- Man Ray and Duchamp did a few surrealist exhibitions together, one in 1938. (Schwarz 56) Man Ray even experimented in surrealist films from 1923-1929 and made four complete films. (Schwarz 286)
- It was also in Paris that Man Ray met and photographed one of his favourite subjects and his eventual lover, Kiki De Montparnasse. I will talk a little bit more about her later.
- He was the “portrait-photographer-laureate of Paris” the entire time he was there, never coming down from this position. (Baum 4) He did not want to leave Paris, but was forced to because of World War II. However, rather than moving back to New York, he moved to Hollywood in 1940 and lived there until 1951. (Penrose 145-146) This is where he met Juliet (Penrose 146), another one of his favourite subjects and his lover as well.
- He moved back to Paris in 1951. He wrote an autobiography in 1963, called Self Portrait. He died in Paris in 1976 in his studio of old age. (Baldwin 362-363)
- In terms of tools, when asked what type of camera he used in 1967, he replied: "None ! I have to modify them all. My cameras are all of my own design. I take lenses apart and put them together again and put them on cameras that were not meant for them." (Hirsch 99)
- From his earlier days such as in the teens and twenties, he probably used dry plates as those were the technology of the day in terms of photography. His works from this time are referred to as “plates” and “gelatin silver prints.” (Naef)
- For his rayographs, he did exactly what we did in Film 205 where we placed objects on photosensitive paper and exposed the paper and objects to light.
- He did admit to retouching his photographs. He said in an interview, “"Oh, yes, I was a great retoucher. A retoucher is an esthetic surgeon !" (Hirsch 99)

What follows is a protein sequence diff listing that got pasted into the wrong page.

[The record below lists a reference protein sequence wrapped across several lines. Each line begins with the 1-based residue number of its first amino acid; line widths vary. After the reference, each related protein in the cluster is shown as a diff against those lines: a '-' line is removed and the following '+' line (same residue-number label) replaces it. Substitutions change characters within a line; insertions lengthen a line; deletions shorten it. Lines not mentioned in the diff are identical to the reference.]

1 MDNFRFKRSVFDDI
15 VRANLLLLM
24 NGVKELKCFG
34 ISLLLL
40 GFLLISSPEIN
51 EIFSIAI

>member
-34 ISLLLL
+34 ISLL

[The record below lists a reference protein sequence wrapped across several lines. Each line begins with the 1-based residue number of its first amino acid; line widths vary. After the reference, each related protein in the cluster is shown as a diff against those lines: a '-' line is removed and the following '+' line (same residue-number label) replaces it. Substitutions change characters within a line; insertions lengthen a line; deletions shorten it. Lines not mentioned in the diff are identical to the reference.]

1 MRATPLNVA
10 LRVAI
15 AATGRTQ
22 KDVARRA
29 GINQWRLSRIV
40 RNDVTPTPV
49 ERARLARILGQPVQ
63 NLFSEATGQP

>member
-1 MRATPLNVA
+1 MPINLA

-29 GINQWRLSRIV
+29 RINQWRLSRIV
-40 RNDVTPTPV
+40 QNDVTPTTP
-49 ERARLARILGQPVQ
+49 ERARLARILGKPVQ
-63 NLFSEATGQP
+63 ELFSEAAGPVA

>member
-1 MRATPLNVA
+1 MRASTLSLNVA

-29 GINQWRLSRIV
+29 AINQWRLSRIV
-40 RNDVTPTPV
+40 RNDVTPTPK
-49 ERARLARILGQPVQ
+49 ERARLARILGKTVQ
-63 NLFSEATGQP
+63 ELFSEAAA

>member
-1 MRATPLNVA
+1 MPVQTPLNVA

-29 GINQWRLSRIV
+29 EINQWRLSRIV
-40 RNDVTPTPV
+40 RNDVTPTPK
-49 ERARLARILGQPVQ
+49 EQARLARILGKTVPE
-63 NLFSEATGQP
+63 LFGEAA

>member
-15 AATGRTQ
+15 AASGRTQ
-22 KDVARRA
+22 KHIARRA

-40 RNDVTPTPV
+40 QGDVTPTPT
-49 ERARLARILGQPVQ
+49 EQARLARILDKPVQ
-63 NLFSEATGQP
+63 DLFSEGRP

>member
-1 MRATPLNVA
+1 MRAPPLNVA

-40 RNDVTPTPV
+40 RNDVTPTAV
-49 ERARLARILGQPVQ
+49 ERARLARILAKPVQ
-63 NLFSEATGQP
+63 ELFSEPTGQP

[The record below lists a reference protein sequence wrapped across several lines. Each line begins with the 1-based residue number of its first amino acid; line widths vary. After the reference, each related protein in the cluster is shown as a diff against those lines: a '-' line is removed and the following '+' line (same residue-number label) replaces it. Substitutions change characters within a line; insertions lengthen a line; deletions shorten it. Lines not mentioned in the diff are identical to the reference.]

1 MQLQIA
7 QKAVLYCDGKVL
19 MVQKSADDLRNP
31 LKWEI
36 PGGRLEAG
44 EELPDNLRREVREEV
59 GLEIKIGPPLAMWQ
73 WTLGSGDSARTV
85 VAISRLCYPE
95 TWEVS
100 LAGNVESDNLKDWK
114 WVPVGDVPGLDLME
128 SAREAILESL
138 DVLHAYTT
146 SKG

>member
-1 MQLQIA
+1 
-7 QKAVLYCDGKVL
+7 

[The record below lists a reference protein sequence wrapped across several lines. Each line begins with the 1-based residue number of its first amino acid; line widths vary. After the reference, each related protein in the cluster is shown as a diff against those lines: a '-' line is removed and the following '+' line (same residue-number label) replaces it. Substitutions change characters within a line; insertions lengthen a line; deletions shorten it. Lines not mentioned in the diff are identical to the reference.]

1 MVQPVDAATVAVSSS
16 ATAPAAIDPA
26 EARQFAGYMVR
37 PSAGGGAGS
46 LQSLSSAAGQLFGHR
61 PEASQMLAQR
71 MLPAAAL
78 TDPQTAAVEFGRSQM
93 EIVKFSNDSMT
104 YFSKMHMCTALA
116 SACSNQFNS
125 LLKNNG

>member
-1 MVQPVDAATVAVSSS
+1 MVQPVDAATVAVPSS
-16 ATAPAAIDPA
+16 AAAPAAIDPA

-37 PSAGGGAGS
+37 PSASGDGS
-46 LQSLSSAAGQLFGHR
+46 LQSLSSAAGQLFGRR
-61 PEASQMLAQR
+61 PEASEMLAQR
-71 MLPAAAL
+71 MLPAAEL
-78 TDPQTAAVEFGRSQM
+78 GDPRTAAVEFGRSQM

- Solarization was a manipulation he used often.

- I am now going to show you some of Man Ray’s most famous works and talk a little bit about the aesthetics as well as some of their purposes.
- This is Violon D’Ingres from 1924. I found that in a lot of his work, the background is usually unimportant, and this portrait is no exception. Kiki is the model here. It’s erotic. It appeared in a Dada anthology as well as in a Surrealist journal. The photo certainly does follow Dada, although Dada really has no rules. It does mock classical painting and objectifies Kiki as a violin (Naef 40). The aesthetics really don’t matter here so much as the purpose does; to go against the norm.
- This is Larmes from between 1930 and 1932. This is another mocking piece of art, and Naef describes it very well in a way I absolutely agree with and something I think goes for most of his portraits: “The picture is a metaphor for the artificiality of art making, a scene that is staged for the camera, a device renowned for its truthfulness….To the Surrealists, the eye was an important symbol of inner vision, a concept central to their philosophy. For Man Ray, it seems to have had a more personal identification as well.” (Naef 56)
- This is a set called “Noire et Blanche” from 1926. This set can actually be considered a fashion photograph as this one [the one of her with her head on the table] was in Vogue in the May 1926 issue. This is Kiki again with an African ceremonial mask. There’s lots of great contrast here, both aesthetically with the black and white faces, but also with the contrasts of a living and inanimate woman and a traditional and a modern woman. (Naef 50) Again, this photograph has a symbol: “Masks are often used in ceremonies to signal a heightening of consciousness….The Surrealists considered this state a source of creative activity.” (Naef 50) He also did something similar in a photograph called “Juliet with Headdress”, where his other muse Juliet is wearing a Brazilian headdress, again, another contrast of cultures.